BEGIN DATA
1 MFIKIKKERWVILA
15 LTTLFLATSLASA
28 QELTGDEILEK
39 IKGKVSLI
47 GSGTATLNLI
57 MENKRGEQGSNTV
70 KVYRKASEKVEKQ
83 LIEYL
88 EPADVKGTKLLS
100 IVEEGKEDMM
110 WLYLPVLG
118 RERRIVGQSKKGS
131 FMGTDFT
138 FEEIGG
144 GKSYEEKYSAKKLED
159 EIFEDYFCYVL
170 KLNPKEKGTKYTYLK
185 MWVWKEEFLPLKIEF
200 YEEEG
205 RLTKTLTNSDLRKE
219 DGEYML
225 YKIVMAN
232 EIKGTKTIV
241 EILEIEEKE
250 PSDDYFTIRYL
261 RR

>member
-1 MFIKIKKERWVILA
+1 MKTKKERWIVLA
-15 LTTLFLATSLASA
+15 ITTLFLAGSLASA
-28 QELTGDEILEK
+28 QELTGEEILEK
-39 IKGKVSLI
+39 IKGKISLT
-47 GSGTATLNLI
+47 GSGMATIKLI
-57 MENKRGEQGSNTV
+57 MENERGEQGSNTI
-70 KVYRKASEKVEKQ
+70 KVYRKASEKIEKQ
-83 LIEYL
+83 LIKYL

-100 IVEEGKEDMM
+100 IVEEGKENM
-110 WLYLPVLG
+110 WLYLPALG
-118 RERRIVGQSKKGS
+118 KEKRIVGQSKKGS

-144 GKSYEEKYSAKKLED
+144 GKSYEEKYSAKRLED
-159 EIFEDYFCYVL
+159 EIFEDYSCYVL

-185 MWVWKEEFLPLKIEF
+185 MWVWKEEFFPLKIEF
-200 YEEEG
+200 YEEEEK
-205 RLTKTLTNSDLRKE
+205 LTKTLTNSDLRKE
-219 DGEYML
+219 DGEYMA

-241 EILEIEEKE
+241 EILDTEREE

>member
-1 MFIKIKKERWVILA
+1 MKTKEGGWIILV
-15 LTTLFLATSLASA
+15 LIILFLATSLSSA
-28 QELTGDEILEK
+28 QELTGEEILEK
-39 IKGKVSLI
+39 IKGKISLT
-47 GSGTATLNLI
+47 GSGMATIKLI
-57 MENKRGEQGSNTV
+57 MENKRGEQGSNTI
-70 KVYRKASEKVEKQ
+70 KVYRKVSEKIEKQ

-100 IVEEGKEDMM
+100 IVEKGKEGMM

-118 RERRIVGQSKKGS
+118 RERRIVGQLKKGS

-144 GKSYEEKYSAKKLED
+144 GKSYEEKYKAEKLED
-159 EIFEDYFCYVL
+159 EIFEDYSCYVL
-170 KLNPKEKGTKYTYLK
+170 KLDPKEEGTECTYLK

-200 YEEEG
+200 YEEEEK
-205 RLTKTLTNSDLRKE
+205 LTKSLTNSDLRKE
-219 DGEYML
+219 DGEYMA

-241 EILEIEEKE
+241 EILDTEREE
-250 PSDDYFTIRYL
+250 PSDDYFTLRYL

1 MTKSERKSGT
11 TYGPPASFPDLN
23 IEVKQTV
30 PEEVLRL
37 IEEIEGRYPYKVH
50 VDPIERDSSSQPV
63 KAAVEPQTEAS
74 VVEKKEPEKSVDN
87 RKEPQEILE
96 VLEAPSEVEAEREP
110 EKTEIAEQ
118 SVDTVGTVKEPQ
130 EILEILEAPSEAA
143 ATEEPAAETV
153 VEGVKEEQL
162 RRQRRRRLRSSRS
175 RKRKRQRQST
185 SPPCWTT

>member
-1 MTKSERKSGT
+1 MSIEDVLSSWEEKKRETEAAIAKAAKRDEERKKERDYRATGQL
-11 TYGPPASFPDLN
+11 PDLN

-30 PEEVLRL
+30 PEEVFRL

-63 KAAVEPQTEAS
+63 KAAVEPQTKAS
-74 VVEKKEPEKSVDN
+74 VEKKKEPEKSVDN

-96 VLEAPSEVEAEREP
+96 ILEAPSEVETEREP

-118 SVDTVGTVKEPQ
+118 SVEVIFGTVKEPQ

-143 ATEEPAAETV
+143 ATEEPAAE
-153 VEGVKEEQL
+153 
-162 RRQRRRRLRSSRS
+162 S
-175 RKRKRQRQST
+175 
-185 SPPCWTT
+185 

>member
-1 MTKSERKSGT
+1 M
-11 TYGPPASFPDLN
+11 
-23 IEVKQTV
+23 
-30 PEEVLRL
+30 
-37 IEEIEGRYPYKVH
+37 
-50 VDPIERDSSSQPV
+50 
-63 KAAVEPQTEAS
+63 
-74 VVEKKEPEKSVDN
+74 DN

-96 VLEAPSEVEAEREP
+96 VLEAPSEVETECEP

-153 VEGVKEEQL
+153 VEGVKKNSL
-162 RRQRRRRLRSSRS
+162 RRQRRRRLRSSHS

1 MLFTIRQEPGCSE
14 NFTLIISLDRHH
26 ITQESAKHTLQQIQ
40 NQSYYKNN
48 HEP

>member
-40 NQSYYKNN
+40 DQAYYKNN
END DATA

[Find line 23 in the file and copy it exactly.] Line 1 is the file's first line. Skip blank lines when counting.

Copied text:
232 EIKGTKTIV